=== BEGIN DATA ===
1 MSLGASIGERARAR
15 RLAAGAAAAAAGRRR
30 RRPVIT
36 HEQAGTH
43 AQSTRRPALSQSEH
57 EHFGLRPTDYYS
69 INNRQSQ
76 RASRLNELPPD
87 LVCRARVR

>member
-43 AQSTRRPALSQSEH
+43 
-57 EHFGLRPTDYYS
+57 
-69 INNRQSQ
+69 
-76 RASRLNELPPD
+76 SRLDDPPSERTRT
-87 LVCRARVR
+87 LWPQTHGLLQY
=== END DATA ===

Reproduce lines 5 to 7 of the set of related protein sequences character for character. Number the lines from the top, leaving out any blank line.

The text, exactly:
43 AQSTRRPALSQSEH
57 EHFGLRPTDYYS
69 INNRQSQ